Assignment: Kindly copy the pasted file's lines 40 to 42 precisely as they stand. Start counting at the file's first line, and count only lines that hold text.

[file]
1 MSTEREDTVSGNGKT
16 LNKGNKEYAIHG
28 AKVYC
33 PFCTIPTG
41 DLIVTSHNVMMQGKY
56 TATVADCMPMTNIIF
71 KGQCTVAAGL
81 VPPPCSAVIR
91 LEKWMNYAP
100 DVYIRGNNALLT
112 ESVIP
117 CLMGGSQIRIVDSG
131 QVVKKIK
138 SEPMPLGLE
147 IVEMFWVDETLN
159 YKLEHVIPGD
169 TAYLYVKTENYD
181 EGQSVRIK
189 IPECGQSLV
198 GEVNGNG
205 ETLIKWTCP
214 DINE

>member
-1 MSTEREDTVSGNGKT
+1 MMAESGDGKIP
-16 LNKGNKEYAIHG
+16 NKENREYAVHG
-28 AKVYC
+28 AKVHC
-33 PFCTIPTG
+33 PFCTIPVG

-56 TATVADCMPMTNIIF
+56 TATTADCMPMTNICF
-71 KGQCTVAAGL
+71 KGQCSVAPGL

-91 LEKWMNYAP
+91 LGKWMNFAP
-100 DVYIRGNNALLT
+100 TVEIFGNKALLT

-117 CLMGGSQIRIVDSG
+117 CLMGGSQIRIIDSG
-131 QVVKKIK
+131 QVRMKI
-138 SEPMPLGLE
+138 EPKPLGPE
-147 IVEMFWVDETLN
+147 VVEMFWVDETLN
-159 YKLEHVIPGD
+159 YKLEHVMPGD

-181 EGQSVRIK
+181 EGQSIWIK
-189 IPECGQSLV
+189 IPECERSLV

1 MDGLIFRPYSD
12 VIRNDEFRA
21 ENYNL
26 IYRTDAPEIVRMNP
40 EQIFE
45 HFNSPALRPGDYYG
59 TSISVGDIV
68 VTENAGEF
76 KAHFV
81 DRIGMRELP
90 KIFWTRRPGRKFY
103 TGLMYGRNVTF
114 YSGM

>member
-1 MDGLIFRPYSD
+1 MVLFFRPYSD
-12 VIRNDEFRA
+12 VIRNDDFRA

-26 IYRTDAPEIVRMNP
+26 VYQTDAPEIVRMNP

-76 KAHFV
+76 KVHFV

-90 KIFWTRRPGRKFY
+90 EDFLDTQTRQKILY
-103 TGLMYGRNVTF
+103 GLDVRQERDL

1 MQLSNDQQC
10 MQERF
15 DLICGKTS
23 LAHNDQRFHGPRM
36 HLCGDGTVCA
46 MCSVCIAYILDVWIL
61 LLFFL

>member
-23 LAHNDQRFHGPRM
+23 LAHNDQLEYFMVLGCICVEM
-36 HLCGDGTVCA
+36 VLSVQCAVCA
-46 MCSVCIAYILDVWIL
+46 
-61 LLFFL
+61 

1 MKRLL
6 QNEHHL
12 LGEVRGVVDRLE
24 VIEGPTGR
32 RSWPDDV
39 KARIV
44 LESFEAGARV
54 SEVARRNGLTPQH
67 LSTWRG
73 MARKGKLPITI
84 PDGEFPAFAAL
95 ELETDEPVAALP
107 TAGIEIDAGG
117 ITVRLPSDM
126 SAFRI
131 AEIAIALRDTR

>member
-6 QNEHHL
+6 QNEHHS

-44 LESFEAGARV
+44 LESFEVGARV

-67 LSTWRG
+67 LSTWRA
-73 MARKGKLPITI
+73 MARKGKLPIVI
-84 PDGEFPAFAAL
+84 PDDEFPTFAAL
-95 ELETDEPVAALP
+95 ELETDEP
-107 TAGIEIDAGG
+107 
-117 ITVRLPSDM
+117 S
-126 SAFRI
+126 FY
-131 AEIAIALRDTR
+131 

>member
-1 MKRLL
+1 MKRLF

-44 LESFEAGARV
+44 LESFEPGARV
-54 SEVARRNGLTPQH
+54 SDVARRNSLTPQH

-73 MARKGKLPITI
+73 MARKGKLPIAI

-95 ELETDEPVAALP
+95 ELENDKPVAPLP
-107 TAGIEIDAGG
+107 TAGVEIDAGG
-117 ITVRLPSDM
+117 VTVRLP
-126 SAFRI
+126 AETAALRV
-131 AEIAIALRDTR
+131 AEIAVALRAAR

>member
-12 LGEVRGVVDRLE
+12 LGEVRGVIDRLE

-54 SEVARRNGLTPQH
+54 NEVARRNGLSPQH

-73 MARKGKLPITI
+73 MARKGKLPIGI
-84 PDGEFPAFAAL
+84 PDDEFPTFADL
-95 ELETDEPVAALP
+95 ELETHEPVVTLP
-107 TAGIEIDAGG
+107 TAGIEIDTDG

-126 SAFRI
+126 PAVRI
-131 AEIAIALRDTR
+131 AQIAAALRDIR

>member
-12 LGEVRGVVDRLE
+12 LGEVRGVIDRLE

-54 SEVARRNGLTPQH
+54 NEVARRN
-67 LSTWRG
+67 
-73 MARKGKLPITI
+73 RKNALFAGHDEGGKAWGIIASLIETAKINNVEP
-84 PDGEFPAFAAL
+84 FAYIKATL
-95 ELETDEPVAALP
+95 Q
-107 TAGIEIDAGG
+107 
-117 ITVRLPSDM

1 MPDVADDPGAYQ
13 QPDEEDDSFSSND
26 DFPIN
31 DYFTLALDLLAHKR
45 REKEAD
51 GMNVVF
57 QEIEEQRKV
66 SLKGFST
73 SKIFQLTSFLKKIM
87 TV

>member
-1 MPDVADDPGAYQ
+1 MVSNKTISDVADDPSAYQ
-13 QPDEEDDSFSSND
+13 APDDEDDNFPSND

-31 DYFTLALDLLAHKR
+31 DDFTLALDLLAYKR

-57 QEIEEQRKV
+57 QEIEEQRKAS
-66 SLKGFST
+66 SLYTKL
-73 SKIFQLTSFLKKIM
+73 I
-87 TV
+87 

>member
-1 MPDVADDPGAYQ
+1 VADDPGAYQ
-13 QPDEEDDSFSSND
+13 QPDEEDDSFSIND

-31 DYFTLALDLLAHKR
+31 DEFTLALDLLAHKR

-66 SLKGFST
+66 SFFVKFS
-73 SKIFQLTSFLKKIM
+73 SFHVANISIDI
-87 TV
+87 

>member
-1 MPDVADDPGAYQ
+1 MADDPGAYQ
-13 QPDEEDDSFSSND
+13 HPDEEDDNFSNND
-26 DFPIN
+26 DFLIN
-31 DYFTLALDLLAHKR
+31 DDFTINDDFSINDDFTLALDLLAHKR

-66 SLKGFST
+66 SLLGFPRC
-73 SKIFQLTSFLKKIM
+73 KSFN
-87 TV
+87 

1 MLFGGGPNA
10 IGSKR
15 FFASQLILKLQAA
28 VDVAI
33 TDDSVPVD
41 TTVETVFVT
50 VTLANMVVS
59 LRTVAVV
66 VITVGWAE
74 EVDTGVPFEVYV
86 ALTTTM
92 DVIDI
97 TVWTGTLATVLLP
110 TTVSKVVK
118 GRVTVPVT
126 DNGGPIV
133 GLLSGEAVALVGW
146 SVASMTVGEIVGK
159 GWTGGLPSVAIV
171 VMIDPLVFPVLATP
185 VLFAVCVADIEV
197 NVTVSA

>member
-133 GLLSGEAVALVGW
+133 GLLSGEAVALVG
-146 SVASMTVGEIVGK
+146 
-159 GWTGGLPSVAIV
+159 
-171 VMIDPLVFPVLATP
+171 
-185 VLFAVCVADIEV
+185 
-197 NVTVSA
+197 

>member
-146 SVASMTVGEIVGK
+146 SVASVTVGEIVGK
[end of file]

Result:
-117 CLMGGSQIRIVDSG
+117 CLMGGSQIRIIDSG
-131 QVVKKIK